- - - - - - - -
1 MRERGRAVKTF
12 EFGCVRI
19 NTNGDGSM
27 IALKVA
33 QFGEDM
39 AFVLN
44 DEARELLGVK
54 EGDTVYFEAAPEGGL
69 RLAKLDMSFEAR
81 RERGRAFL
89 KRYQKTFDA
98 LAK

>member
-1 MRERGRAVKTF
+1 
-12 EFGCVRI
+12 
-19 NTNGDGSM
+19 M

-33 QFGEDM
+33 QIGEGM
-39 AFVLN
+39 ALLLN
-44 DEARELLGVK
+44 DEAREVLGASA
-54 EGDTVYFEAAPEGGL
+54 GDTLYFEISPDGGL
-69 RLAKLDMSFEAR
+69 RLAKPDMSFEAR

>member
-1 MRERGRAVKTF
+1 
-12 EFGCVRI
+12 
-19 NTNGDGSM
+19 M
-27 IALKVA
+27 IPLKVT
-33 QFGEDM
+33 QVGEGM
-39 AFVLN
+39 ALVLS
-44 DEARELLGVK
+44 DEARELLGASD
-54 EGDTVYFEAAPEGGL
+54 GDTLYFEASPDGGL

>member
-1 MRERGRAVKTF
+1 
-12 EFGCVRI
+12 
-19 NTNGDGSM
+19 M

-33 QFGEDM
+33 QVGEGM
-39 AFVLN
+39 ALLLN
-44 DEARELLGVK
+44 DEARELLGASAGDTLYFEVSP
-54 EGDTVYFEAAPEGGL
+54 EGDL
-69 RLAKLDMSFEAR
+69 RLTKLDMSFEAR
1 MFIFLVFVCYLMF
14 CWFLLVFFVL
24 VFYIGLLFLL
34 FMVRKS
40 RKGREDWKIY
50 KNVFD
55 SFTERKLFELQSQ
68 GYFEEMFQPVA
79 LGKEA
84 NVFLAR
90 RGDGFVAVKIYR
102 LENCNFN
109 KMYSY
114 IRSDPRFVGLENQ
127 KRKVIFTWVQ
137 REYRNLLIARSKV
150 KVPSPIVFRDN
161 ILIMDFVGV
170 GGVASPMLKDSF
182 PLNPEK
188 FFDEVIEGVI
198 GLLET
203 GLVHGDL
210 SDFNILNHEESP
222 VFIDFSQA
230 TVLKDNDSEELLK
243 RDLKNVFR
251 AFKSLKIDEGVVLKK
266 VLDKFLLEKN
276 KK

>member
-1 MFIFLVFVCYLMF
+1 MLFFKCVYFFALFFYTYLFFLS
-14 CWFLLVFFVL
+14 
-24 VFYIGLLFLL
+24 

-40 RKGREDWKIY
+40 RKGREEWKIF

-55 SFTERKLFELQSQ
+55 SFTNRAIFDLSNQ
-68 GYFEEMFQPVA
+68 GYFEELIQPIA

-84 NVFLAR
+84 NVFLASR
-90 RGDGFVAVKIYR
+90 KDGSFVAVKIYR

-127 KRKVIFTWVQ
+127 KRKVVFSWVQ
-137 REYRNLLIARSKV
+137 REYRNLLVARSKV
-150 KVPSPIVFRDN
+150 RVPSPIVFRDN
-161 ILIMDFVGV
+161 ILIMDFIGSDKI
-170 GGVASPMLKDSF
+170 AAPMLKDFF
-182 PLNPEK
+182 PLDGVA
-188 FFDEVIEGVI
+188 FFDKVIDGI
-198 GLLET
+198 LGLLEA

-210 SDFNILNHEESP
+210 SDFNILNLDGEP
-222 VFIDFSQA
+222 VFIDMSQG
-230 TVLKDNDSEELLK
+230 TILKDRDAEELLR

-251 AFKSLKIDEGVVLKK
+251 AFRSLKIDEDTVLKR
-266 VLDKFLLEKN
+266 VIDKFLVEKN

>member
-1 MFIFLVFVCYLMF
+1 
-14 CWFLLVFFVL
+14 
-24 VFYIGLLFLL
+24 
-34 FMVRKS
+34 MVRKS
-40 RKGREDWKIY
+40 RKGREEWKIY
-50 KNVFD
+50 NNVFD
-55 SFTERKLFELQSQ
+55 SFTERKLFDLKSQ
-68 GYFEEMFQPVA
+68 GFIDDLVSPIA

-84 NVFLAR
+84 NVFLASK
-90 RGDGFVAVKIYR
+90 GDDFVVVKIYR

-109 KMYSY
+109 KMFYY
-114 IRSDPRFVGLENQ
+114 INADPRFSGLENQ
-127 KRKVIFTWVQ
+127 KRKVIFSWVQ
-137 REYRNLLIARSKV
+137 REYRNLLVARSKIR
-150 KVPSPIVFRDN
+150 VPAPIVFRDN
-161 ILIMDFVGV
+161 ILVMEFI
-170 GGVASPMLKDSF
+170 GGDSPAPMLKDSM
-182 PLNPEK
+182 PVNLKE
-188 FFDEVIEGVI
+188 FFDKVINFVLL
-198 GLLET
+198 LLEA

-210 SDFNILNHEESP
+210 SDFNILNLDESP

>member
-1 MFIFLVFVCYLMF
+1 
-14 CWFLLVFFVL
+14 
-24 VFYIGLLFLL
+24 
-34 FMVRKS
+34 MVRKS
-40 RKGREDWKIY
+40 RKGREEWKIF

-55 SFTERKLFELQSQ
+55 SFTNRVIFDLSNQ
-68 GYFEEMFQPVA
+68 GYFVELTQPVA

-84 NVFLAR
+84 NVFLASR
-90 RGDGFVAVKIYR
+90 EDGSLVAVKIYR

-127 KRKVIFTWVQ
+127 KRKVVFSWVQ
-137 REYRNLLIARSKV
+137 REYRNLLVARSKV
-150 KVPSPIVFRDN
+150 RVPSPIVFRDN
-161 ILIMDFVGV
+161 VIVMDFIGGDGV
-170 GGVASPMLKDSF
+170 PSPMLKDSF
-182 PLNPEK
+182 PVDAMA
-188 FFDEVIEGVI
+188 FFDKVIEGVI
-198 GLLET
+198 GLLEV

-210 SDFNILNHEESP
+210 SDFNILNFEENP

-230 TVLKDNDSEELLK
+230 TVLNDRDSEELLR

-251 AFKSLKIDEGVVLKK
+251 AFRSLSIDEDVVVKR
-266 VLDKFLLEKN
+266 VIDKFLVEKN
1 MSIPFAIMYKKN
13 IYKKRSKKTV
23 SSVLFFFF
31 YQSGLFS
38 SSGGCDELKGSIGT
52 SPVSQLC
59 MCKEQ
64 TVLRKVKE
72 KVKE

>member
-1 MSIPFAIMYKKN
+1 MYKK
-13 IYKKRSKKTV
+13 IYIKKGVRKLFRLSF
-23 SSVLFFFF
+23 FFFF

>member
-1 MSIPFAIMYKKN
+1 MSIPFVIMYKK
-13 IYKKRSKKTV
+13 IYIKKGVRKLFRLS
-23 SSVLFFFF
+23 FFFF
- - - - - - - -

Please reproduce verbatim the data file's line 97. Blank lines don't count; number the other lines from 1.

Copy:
-14 CWFLLVFFVL